Because of this procedure, all of my children were delivered via c-section. It was not until my fifth child that a doctor even inquired as to what had happened to me. Only after this inquiry did I realize that this procedure was not something all women were forced to undergo. If there was a greater degree of education among teachers, doctors, counselors, and others who are likely to encounter survivors, I probably could have started my path to healing much sooner in life.
My sister was normally very strong, outspoken, and full of life. After the trip, she became very serious and quiet. I think in some ways the silence was the hardest part for her. She tried to overcome this trauma, she graduated from college, got married, and had beautiful children. But she struggled every day to cope with what we went through that trip. She always looked for anything that would help her deal with the pain and trauma she was still working through.
We were never going to be healthy until we talked about it. I lost my sister; she died in her sleep. A big part of me died that day too, but she also saved my life that day. I didn’t have her to depend on anymore, so it made me start asking questions. Silence can kill you if you don’t talk about the pain you’ve been through. I decided to start talking about what happened to me because of my sister. I needed to be the voice for her, and say the things she never got to say, as well as for my daughters. There are people in their lives that still believe in this practice.
The idea of any of my daughters going through the same pain is unbearable to me. The practice of FGM is hidden from the world and the number of victims could be much greater than what we know. We are told to suffer alone and never to discuss the injuries and abuse that we have endured. As somebody with relatives who still support the underlying beliefs of this practice, the fear that my own children could be carried away and subjected to this abuse is devastating.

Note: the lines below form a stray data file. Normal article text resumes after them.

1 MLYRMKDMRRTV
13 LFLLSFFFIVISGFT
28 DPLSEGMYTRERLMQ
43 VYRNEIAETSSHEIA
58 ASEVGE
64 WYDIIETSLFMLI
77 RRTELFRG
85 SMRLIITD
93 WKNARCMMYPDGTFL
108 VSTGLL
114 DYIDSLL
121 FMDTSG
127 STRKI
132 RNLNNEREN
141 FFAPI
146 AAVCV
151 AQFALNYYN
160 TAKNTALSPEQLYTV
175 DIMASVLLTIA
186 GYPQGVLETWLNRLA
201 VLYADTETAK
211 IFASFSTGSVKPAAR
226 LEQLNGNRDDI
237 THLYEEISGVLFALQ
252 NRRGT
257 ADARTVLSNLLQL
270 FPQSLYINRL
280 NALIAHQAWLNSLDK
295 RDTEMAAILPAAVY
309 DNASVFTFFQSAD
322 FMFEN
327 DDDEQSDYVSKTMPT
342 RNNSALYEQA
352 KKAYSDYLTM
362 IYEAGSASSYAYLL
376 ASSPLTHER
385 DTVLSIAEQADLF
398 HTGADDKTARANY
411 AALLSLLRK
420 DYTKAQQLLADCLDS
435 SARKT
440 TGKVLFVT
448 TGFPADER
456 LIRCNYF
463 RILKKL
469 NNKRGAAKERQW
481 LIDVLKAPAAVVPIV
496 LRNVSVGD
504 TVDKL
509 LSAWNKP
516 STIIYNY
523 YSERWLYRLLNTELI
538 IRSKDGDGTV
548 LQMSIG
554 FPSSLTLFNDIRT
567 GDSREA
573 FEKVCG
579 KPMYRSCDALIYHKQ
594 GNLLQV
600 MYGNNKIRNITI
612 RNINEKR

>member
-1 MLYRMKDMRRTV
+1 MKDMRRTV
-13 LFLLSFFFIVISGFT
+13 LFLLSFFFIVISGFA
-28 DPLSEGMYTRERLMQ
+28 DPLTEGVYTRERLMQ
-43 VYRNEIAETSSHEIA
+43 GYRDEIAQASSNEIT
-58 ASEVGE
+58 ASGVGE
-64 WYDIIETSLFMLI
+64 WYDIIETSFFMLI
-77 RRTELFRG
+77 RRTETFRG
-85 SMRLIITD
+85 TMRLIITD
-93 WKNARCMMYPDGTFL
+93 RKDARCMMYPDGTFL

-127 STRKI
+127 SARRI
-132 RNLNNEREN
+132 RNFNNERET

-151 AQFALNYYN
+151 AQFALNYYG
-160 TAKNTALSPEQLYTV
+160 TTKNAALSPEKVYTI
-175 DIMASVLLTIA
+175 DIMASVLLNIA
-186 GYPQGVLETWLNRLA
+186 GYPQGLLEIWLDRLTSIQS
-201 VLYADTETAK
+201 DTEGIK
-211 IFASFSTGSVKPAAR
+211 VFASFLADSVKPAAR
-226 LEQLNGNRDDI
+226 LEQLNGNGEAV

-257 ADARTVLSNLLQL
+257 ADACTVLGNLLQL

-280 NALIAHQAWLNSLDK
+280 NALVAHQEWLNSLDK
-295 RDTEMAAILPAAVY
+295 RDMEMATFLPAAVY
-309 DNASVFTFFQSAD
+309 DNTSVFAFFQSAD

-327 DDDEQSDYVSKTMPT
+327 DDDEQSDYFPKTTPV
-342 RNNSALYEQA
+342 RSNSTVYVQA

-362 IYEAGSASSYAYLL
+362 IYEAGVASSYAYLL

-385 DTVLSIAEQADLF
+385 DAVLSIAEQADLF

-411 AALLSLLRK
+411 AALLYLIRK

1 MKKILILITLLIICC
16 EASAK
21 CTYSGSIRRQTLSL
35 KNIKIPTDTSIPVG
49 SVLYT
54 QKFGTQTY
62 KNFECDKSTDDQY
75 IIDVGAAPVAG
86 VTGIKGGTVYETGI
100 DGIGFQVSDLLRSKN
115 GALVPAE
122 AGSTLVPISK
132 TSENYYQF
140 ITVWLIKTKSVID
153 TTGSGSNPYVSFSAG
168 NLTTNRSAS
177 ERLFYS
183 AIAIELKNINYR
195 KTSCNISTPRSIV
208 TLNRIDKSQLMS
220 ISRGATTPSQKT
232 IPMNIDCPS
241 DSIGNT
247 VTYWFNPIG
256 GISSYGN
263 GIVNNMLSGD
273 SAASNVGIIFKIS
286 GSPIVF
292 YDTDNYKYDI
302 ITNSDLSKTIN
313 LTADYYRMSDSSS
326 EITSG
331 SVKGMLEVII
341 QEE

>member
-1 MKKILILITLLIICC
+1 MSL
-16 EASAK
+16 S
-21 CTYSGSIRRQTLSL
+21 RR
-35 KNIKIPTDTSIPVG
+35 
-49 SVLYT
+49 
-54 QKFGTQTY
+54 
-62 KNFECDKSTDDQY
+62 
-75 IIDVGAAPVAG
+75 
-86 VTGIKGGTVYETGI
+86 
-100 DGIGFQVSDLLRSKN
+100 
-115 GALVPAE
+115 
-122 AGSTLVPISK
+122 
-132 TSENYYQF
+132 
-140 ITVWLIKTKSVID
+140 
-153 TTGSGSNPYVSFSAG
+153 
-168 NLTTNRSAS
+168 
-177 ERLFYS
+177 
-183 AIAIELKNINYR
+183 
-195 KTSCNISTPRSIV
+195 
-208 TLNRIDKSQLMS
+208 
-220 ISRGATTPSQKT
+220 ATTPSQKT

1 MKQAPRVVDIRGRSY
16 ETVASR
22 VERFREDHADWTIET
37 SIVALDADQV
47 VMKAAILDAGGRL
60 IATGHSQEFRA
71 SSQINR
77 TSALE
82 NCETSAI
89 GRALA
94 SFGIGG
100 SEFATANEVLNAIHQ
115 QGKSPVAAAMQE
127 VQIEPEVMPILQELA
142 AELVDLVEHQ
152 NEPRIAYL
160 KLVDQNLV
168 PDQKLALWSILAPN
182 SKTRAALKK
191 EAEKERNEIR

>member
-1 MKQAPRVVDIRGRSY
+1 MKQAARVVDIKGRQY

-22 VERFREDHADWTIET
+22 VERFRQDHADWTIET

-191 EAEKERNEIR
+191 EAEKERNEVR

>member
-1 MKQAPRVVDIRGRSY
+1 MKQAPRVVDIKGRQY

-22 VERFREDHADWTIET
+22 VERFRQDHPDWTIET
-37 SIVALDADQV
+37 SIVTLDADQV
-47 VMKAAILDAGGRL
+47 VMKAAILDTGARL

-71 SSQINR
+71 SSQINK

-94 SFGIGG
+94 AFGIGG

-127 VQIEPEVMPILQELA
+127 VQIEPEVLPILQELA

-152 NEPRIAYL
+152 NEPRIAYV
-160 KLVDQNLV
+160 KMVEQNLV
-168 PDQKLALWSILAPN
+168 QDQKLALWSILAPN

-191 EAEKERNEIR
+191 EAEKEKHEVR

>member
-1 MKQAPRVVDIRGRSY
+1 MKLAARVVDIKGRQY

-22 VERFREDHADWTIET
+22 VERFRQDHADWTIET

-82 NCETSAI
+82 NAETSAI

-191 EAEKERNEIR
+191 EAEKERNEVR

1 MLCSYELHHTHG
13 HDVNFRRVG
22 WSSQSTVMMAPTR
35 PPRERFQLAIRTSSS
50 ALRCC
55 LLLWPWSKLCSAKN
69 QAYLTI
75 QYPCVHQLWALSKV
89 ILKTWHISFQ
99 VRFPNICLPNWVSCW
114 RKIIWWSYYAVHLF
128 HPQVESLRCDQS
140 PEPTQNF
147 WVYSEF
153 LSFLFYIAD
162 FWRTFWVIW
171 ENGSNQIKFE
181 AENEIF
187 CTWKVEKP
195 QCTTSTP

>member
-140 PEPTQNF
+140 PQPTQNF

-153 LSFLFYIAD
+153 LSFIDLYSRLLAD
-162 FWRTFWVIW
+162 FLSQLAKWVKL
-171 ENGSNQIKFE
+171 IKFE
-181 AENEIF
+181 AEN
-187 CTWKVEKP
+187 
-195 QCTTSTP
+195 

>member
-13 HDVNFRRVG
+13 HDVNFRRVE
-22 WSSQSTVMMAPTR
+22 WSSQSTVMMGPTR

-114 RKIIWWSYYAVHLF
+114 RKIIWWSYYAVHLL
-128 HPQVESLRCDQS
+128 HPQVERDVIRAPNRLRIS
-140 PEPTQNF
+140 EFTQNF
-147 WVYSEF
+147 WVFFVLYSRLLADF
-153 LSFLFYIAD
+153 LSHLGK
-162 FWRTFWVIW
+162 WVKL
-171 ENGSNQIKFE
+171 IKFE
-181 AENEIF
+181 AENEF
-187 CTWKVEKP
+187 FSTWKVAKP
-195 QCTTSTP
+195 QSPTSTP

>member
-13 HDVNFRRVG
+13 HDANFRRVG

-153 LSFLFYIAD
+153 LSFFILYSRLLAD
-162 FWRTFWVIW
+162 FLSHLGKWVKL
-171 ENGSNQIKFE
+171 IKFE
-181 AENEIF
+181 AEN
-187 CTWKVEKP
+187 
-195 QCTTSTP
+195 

I started researching resources and reached out to AHA Foundation about helping me criminalize FGM in Kentucky, meet with legislators, and raise awareness in my state. Doing advocacy work is the most opposite thing in the world to who I am, but there are over 1,800 girls that could be at-risk of this practice just in Kentucky, and to me, one is too many.
Silence will perpetuate this practice. It was healing for me to talk to legislators, to tell them my story, and to be heard. I feel like I am doing something positive in response to something so negative that happened. I am optimistic that we will get a law passed in Kentucky. Criminalizing FGM will serve as a deterrent to those who want to cut their girls; it will also send a message to survivors and at-risk girls that they have a choice, that they do not need to be subjected to this practice, and that can seek help if they are already dealing with the resulting traumas. FGM is not yet banned in 15 states and the District of Columbia.
As a survivor and as a mother, I ask you to urge your representatives to pass an anti-FGM bill and protect the women and girls in your state from this horrendous child abuse.
Number of Women and Girls At Risk: 25,000
Status: Existing Legislation Needs Strengthening
Improve by adding: Prosecuting parents/guardian, felony offense